A Look at the Pricing Opportunity on the Chicago Mercantile Exchange (CME)

Dr. Cameron Thraen, Milk Marketing Specialist, Ohio State University, Additional milk marketing information by Dr. Thraen

In the last issue of my article for the Buckeye Dairy News, I discussed my "Premiums and Discounts" chart which can be viewed on my Ohio Dairy Website (http://aede.osu.edu/programs/ohiodairy/) under the heading 'Mideast Price Watch @ a Click.' In this article, I will introduce another chart posted on the website and accessible under the heading "A Look at the Pricing Opportunity on the CME". On this chart, I show the current Class III futures price for the next 12 months, along with Median Class III prices and the upper and lower 25 percentile price lines. What is the point of posting this chart daily? What information do I wish to convey to you - the dairy farmer or milk processor?

The information on the Website chart shows you the relative position of the CME futures prices and the Median Class III price by month, calculated from the time period 1996 through the latest information in 2005. Why use the Median Class III price rather than the average Class III price for comparison? The reason is that the average price gives you a distorted impression from historical data. Because dairy prices are limited on the downside and not limited on the high side, reported prices are bunched-up on the lower side and spread-out on the upper side. The average price will suggest that the high side prices occur too often over time. The average price will suggest a 'typical' price that is too high. Without getting into the statistics of this, the median price shows you the Class III price for each month at which 50% of the Class III prices were either above or below this median price. For example, in the chart reproduced in this article, you can see that the median price for the month of July is $13.59/cwt. This tells you that over the 1996 to 2004 period, 50% of the Class III prices were announced below $13.59/cwt and 50% were above this price. Also shown on the chart are the current Class III futures prices. For our example, you can see that the July CME Class III futures price is trading in the neighborhood of $14.88/cwt. How 'good' a price is this futures price? Viewing the chart, we can see that it is substantially above the median price and therefore looks like a 'good' price. But, how good is the next question to address.

On this chart, you can see two additional price lines shown as an upper line and a lower line. These lines show you the boundary for 75 and 25% of the announced Class III prices. Again, working with the July month you can see that the upper or 75% price line is $14.77/cwt and the lower or 25% price line is $10.86/cwt. This is quite a spread for July prices. That is the first piece of information. This 'spread' between the upper and lower price lines gives you a visual clue as to the possible variation you can expect for any selected month. Between the upper and lower price lines, 50% of all reported July Class III prices have occurred during the 1996 to 2004 time frame. Now to answer the question, the current CME futures price of $14.88/cwt appears to be a very good price for the July month. Only 1 out of four years has the July month price been above the $14.77/cwt level. Does this mean that when announced, the July 2005 Class III price will be at $14.77/cwt or better? No, but using the past as a guide, there is only a 1 in 4 chance that will happen.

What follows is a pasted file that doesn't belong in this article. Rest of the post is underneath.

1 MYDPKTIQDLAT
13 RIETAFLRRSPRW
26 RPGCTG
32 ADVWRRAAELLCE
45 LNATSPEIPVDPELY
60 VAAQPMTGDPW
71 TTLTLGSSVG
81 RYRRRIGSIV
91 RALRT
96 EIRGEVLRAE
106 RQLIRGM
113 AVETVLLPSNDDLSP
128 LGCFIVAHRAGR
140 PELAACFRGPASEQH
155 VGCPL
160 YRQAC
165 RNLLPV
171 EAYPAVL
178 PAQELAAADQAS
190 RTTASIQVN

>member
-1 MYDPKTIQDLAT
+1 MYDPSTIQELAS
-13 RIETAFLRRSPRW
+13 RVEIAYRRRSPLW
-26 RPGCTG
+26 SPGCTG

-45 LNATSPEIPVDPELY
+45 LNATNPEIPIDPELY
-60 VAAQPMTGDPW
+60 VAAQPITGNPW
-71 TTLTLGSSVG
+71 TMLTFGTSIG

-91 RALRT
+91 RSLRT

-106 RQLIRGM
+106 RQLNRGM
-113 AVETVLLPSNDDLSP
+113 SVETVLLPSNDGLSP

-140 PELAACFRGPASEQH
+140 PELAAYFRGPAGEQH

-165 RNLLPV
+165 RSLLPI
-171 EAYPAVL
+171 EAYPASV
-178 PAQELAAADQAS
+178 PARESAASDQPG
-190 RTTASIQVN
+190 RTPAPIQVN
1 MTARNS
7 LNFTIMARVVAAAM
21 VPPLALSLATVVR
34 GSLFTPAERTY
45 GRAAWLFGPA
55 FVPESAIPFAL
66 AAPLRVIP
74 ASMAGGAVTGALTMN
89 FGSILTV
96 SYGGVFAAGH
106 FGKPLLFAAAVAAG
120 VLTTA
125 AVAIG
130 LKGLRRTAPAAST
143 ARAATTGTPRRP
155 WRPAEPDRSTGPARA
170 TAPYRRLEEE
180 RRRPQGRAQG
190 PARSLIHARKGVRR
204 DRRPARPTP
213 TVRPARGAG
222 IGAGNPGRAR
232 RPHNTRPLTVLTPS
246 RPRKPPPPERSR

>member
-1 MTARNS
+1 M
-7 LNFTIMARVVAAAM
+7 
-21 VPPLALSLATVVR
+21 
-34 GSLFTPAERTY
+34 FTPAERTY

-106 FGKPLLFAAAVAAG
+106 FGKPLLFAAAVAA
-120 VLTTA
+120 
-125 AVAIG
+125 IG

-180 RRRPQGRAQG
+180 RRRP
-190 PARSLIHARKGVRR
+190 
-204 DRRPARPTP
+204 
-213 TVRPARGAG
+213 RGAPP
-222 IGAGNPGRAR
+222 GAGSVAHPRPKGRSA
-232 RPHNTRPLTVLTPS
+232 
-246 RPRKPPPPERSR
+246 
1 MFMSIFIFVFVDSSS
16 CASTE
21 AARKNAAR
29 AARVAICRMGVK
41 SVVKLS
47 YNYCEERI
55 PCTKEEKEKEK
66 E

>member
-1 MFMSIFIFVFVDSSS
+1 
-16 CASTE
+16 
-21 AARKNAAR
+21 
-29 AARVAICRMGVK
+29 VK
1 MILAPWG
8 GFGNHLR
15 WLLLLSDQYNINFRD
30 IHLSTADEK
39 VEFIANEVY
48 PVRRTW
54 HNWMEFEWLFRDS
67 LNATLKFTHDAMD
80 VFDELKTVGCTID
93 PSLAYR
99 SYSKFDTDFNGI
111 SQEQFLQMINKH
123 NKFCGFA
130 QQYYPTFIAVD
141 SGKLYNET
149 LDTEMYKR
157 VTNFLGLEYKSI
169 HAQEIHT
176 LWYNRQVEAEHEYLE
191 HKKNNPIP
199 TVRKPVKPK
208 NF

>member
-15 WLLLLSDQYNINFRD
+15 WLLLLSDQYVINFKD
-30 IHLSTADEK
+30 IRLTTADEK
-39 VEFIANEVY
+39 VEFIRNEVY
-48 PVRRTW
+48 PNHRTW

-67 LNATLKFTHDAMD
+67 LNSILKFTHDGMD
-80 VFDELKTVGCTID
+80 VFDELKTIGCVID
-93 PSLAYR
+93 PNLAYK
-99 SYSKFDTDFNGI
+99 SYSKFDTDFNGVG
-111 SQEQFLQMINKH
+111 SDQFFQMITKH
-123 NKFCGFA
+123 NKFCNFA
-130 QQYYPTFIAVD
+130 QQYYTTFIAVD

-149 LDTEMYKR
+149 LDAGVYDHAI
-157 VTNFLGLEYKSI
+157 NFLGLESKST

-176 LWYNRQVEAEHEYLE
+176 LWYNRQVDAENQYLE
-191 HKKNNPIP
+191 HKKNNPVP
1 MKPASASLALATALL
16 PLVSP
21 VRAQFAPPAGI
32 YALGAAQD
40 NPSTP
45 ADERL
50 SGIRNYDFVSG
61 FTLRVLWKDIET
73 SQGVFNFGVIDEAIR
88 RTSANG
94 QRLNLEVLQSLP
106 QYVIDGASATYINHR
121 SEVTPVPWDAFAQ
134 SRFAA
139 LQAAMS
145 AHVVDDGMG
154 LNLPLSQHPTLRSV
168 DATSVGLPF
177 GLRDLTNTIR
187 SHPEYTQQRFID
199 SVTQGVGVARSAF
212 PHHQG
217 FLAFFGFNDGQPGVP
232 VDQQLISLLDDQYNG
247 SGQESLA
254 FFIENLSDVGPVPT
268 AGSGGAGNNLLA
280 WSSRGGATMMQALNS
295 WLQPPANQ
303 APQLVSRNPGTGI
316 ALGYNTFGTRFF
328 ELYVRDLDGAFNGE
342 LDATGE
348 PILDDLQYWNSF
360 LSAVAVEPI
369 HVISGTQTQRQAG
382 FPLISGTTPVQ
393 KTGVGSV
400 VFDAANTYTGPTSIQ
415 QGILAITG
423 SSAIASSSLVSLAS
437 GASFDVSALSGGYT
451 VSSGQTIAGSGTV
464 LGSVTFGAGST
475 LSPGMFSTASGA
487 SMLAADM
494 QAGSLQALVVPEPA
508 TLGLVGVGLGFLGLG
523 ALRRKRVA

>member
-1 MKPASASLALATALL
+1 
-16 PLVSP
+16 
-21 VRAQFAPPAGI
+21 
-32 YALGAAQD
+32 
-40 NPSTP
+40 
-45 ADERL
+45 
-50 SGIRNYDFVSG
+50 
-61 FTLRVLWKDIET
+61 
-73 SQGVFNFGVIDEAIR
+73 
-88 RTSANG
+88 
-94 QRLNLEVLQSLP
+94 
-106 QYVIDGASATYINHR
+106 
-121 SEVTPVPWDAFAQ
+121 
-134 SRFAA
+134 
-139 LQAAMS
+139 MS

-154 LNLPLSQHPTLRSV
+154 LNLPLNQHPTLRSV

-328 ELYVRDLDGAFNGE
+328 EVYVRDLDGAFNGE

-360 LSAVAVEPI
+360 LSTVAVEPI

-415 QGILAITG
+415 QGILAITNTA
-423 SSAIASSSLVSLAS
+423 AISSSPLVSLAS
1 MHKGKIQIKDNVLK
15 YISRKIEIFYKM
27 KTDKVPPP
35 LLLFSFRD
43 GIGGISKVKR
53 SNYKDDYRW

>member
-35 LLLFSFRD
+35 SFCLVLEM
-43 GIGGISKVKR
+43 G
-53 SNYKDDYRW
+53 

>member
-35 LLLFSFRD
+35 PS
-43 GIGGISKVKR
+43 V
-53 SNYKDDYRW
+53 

Taking an overview of the entire chart, you can see that the CME futures prices for the next 12 months (July 2005 through June 2006) are looking very good. This tells us two things. First, those buying and selling Class III futures contracts, factoring in their own forecasts for milk supply and consumer demand, are anticipating a good year price-wise. With only a couple of exceptions, the CME Class III futures price is above the historical median price and near or above the upper 75% line. Using the CME futures prices as a guide, this puts the average CME price over the next 12 months at $13.58/cwt and this is $1.16/cwt higher than the average of the median prices. In Federal Order 33, the mailbox price adds another $1.25/cwt to the Class III price.

Second, the futures market prices suggest that over the next 12 months that the market will give up about a $1.00/cwt on the Class III milk price. This is consistent with the month-to-month Class III price changes over the last 6 months. Coming off of the high price in May 2004, the Class III price has drifted down to the $14.00/cwt level, and the market is telling you that it expects this to continue down to the $12.80 - $13.00/cwt level before leveling out by June 2006.

If you like to stay up-to-date as to the opportunities for getting better than average prices for your milk, be sure to bookmark my Ohio Dairy Website (http://aede.osu.edu/programs/ohiodairy/) and visit daily. My current milk price outlook can be viewed on the web. I update this outlook each month. Check it out at http://aede.osu.edu/programs/ohiodairy/ProActivePricing/priceforecast.htm.

For a complete update on current market conditions, futures, and options markets, and policy issues of importance to Ohio and Federal Order 33 producers go to my web site, Ohio Dairy Web 2004, and click on Cam's Price Outlook.